Cohesive is an excellent word to describe C.F. Row’s design – an award-winning apartment building in inner-city Fitzroy. Initially home to the premier furniture maker C.F Rojo and Sons in 1948, followed by Thonet, the Bentwood chair manufacturer, the building, instead of being knocked down, was made part of the environment when it was turned into a residential project by Woods Bagot.

To celebrate the site’s history, Woods Bagot integrated its heritage base and street frontages into the new design. The architects wanted to stay true to the site’s inner-city location and give back to the neighbourhood’s strong sense of culture by meaningfully integrating elements of history into the final design.

C.F. Row is a well-considered marriage of many things – old materials with new, heritage style with contemporary design, young renters with mature owner-occupiers, and single apartments with three-storey townhouses. In fact, the multi-family development is the sum of many parts brought together cohesively by the architects through thoughtful design and a carefully selected materials palette.

“For us, C.F. Row was an opportunity to design a quality dwelling that retained the memory of the building's fascinating past lives and the lively neighbourhood it sits in today,” says Woods Bagot.

This collection of 52 dwellings, including one, two and three bedroom apartments, and seven townhouses swiftly sold out, drawing a diverse mix of occupants, both young and mature, reflecting not only Fitzroy’s vibrant culture, but also the design’s resonance across generations.

“We considered the social history of the area from the beginning and took a layered design approach that reflected Fitzroy’s community spirit,” Woods Bagot comments.

While the northern boundary houses the low-scale townhouses behind a new façade of Red Blue Krause bricks and concrete, the south façade is home to the higher density apartments (including two basement levels and five contemporary levels) sitting directly behind the original C.F. Rojo and Sons façade. This extends upwards to a setback, providing a break between old and new using a “lightweight piano nobile veiled by a filigree of metallic louvres” according to Woods Bagot. A lush garden terrace then softens these metal-clad, luxury penthouses, completing the design.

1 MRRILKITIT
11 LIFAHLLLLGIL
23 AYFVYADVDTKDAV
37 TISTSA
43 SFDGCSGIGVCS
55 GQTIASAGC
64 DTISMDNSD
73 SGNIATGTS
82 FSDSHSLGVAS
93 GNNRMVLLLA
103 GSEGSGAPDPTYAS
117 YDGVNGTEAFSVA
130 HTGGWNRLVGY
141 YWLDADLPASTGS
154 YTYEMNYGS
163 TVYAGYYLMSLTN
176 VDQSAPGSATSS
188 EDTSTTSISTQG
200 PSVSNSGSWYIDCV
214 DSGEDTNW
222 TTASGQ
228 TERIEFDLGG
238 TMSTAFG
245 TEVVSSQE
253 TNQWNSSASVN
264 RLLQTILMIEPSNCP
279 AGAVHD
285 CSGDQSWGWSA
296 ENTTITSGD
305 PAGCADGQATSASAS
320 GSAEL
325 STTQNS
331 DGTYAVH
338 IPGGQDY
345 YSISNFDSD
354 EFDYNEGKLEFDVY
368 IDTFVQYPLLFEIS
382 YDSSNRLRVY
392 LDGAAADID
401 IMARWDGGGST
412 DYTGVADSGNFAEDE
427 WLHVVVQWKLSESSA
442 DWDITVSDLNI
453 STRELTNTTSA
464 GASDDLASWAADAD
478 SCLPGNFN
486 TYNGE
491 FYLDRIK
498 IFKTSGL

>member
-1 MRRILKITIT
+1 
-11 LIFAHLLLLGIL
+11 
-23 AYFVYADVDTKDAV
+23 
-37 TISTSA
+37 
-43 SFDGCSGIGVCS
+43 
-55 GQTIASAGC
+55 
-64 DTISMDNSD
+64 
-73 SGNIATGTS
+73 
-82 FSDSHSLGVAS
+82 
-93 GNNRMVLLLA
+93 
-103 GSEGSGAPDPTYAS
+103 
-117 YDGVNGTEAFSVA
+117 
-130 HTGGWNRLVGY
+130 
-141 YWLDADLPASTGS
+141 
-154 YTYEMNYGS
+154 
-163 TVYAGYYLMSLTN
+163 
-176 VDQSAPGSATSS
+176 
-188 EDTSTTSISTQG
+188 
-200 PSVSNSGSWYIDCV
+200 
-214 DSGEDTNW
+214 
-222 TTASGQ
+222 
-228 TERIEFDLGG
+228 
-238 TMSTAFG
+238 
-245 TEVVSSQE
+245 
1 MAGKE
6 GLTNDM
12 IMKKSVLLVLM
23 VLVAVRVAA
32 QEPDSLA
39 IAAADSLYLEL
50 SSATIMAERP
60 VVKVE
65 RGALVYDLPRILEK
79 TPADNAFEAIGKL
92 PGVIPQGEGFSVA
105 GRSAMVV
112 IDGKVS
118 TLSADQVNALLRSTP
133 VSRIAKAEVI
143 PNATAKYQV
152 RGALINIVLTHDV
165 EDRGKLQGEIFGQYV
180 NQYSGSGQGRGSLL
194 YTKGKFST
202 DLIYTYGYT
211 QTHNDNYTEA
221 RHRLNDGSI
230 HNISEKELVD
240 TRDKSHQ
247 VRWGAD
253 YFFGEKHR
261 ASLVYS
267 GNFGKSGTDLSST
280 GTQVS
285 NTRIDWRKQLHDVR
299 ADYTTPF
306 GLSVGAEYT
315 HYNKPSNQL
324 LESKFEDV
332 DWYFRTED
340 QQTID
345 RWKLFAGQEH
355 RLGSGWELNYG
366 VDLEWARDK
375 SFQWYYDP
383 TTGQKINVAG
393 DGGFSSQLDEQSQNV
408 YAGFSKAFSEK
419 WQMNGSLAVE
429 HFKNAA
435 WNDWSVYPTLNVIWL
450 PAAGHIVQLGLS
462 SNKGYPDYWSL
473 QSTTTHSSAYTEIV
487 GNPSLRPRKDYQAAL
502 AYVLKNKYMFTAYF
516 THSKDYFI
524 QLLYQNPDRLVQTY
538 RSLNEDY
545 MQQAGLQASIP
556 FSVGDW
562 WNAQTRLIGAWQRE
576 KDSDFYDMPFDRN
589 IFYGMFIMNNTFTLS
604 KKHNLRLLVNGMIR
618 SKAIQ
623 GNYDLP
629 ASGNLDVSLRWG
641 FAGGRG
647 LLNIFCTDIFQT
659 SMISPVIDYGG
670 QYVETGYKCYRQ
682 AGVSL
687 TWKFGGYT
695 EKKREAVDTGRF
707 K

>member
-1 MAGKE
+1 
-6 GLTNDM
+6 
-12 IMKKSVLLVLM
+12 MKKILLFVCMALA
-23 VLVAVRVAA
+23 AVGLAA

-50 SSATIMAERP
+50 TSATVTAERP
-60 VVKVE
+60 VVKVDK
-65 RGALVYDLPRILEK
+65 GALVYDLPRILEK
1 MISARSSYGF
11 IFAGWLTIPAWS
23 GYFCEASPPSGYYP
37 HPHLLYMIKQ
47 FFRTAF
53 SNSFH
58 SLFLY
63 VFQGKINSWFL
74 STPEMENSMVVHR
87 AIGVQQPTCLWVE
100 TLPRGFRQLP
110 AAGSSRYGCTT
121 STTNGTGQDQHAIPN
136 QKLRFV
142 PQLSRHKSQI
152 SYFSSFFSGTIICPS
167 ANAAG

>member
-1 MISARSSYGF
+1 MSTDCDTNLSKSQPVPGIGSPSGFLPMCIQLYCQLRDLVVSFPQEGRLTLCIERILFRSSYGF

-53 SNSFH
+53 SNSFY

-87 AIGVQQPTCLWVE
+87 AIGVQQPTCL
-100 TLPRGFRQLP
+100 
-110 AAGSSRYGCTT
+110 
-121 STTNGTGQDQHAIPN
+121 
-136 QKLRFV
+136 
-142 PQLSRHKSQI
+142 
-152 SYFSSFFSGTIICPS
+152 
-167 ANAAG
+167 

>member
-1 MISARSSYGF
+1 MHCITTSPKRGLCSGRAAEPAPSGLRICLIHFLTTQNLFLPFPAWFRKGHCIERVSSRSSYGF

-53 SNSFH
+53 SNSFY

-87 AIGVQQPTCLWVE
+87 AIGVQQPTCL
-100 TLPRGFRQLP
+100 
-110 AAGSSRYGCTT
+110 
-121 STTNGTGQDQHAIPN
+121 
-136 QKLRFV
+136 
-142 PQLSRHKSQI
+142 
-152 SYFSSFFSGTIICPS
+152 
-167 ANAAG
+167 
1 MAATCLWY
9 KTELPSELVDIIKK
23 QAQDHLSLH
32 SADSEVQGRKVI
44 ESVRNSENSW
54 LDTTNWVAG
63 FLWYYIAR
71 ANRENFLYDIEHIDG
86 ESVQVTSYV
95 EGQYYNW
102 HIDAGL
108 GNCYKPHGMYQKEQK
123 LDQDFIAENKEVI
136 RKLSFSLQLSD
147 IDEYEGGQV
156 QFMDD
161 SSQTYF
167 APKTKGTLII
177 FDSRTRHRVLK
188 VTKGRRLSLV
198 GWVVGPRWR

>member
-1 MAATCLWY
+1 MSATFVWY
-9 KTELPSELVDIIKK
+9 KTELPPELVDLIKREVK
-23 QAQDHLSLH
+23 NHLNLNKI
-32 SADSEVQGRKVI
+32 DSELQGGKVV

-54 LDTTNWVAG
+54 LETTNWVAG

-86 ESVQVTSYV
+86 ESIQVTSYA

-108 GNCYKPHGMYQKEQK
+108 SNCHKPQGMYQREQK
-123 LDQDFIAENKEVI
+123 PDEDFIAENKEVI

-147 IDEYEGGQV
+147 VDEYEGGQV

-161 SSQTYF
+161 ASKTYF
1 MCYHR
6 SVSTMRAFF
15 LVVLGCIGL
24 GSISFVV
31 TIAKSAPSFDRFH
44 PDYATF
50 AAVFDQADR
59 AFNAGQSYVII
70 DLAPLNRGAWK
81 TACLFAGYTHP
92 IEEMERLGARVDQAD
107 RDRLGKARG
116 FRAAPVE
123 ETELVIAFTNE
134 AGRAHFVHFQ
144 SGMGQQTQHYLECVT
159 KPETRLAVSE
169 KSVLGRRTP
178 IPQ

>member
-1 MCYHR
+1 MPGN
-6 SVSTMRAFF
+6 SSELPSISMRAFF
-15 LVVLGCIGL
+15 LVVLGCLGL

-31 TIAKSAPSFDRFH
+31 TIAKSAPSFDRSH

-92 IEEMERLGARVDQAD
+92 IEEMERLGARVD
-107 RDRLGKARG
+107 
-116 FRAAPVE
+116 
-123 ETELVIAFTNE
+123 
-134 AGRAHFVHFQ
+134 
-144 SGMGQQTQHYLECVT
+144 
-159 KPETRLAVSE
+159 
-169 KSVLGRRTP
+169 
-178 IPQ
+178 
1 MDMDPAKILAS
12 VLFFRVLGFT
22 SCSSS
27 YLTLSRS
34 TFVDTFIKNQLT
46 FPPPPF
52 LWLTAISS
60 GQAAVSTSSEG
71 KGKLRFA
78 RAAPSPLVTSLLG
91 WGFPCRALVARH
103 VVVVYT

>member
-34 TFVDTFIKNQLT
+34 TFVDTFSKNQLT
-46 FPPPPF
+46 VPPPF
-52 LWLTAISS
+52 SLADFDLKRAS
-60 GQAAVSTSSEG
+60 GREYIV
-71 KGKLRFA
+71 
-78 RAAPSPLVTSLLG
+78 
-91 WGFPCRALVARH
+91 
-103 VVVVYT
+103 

To connect this collection of dwellings, and increase the sense of community, a private laneway of Red Blue brick tiles runs between the apartments and townhouses. Bentwood café, snugly nestled below the apartments, not only offers great food and coffee, but also thoughtfully references C.F. Row’s material choice, creating a truly holistic project.

Material selection was an important aspect of the project as it would reflect the craftsmanship of the site’s heritage, and provide a tailored, industrial feel. The locally manufactured Krause bricks, for instance, perfectly complemented the historical site, and were chosen “for their textural, high quality feel and their offering of both tile and full brick products.”

The availability of Krause bricks in both face brickwork and brick tiles was another added bonus. Woods Bagot used Krause bricks to easily conceal a number of priority services within the wall with the tiles creating cavities that allowed them to run those services through, while selecting a combination of the two throughout allowed them to use brickwork on multiple surfaces with ease.

DealCorp’s award winning development, C.F. Row won the 2018 Australian Institute of Architects, Victorian Architecture Award for Residential Architecture - Multiple Housing, and was a contender for the national awards. It’s also a nominee in the 2018 Urban Development Institute of Australia’s Awards for Medium Density Housing and Urban Renewal categories, to be announced in December.

C.F. Row is indeed a beautifully cohesive design that has received overwhelmingly positive feedback from DealCorp, its occupants and the entire Fitzroy community.

Photographer: Trevor Mein